The Columbia Valley Wetlands are known for their extensive and fragile ecosystem. (File photo)

The Columbia Valley Wetlands are known for their extensive and fragile ecosystem. (File photo)

Wildsight speaks out against logging in Columbia Wetlands

Located 50 kms south of Golden, the proposed operation was justified as bark beetle management

Wildsight is speaking out against a proposed logging operation in the Columbia Wetlands Wildlife Management Area (WMA), located just 50 km south of Golden.

The operation suposedly will help curtail the spread of the Fir Bark Beetle, which is the principal killer of mature Douglas-fir trees in B.C. Wildsight maintains that the logging will do more harm than good to the sensitive ecosystems.

“Logging in the WMA will not control the beetle infestation. The infestation is already advanced and the beetles will likely be elsewhere by the time any logging occurs,” states Robyn Duncan, exectuvie director of Wildsight.

“The proposed logging will further fragment mature forest adjacent to the wetlands and result in further losses to habitat and connectivity for species like grizzly bears and migratory birds.”

According to Canfor’s 2018 sustainability report, warmer and drier summers and winters have increased the risk of drought, wildfires and insect infestations like bark beetles.

The report states that Canfor’s forest management practices play a key role in helping to sequester carbon by reducing greenhouse gas emissions, as dead and dying trees that are normally the target of bark beetles are not able to contribute to carbon sequestration.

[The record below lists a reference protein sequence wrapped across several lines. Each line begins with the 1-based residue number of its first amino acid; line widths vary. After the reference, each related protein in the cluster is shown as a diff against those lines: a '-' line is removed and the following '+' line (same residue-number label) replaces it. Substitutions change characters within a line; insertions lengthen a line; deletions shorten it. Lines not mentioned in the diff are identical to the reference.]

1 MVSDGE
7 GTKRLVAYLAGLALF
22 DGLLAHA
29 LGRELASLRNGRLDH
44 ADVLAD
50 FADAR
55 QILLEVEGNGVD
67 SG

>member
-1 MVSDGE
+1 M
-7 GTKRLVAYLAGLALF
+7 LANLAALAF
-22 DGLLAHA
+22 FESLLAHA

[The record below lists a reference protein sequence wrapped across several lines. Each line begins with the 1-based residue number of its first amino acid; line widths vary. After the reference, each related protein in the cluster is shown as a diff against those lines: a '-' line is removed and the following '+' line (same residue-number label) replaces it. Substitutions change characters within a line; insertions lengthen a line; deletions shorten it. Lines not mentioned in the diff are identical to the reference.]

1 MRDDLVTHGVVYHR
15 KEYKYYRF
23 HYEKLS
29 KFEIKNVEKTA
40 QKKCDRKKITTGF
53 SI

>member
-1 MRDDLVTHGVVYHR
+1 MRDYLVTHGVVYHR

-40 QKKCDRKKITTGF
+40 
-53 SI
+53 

READ MORE: Plant Awareness Project seeks to educate on Golden’s native plants

Canfor stated that it helps mitigate bark beetles by prioritizing the harvest of over-mature trees, where beetle infestations can flourish.

The report further explained that by thinning out the tree population of the lowest quality timber, younger, healthier tress will have better access to sunlight and nutrients, allowing forests to continue to thrive.

“Forest management activities that determine the composition of our future forests will play a significant role in determining the impact of climate change,” read the report.

For Wildsight, it’s not enough, as the proposed salvage logging will also require invasive new roads penetrating an area designed to protect wildlife.

The Columbia Wetlands are an internationally recognized and highly sensitive ecosystem and are the largest intact wetlands in southern B.C.

Rich in plant and animal life, the 180 km-long wetland, stretching from Columbia Lake to Donald, is home to more than 300 species of animals, 65 of which are designated species at risk, according to Wildsight.

The Wetlands are protected under the BC Wildlife Act.

Environment